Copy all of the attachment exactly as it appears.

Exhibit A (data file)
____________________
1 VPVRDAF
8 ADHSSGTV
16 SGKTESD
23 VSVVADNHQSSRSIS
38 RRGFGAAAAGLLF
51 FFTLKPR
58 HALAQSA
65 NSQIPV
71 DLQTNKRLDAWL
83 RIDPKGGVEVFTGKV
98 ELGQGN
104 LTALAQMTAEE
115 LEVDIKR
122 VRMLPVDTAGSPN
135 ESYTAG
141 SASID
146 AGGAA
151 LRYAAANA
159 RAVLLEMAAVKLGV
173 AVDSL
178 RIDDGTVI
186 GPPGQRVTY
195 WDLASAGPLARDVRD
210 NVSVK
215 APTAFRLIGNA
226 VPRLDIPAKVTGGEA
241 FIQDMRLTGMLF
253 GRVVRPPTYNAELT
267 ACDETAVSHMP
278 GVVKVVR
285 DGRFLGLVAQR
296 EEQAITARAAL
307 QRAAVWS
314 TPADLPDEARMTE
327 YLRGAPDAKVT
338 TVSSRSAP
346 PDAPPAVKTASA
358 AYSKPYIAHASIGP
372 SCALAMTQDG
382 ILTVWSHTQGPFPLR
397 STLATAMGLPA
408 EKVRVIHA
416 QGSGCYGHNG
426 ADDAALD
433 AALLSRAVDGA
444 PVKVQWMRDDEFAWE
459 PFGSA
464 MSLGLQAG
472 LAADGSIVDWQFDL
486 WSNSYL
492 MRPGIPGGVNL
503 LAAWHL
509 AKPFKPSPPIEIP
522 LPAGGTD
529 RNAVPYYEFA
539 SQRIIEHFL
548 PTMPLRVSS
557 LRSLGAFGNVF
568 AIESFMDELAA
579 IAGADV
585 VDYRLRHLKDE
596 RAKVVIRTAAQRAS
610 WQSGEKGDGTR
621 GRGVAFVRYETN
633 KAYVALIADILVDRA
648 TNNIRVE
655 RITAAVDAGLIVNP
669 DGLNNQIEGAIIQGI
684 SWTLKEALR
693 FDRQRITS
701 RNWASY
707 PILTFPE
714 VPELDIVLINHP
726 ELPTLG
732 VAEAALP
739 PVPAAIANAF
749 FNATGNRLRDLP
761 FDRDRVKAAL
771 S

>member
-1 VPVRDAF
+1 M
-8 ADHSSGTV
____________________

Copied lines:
1 VPVRDAF
8 ADHSSGTV
16 SGKTESD
23 VSVVADNHQSSRSIS
38 RRGFGAAAAGLLF
51 FFTLKPR
58 HALAQSA
65 NSQIPV
71 DLQTNKRLDAWL
83 RIDPKGGVEVFTGKV
98 ELGQGN
104 LTALAQMTAEE
115 LEVDIKR
122 VRMLPVDTAGSPN
135 ESYTAG
141 SASID
146 AGGAA
151 LRYAAANA
159 RAVLLEMAAVKLGV
173 AVDSL
178 RIDDGTVI
186 GPPGQRVTY
195 WDLASAGPLARDVRD
210 NVSVK
215 APTAFRLIGNA
226 VPRLDIPAKVTGGEA
241 FIQDMRLTGMLF
253 GRVVRPPTYNAELT
267 ACDETAVSHMP
278 GVVKVVR
285 DGRFLGLVAQR
296 EEQAITARAAL
307 QRAAVWS
314 TPADLPDEARMTE
327 YLRGAPDAKVT
338 TVSSRSAP
346 PDAPPAVKTASA
358 AYSKPYIAHASIGP
372 SCALAMTQDG
382 ILTVWSHTQGPFPLR
397 STLATAMGLPA
408 EKVRVIHA
416 QGSGCYGHNG
426 ADDAALD
433 AALLSRAVDGA
444 PVKVQWMRDDEFAWE
459 PFGSA
464 MSLGLQAG
472 LAADGSIVDWQFDL
486 WSNSYL
492 MRPGIPGGVNL
503 LAAWHL
509 AKPFKPSPPIEIP
522 LPAGGTD
529 RNAVPYYEFA
539 SQRIIEHFL
548 PTMPLRVSS
557 LRSLGAFGNVF
568 AIESFMDELAA
579 IAGADV
585 VDYRLRHLKDE
596 RAKVVIRTAAQRAS
610 WQSGEKGDGTR
621 GRGVAFVRYETN
633 KAYVALIADILVDRA
648 TNNIRVE
655 RITAAVDAGLIVNP
669 DGLNNQIEGAIIQGI
684 SWTLKEALR
693 FDRQRITS
701 RNWASY
707 PILTFPE
714 VPELDIVLINHP
726 ELPTLG
732 VAEAALP
739 PVPAAIANAF
749 FNATGNRLRDLP
761 FDRDRVKAAL
771 S

>member
-1 VPVRDAF
+1 M
-8 ADHSSGTV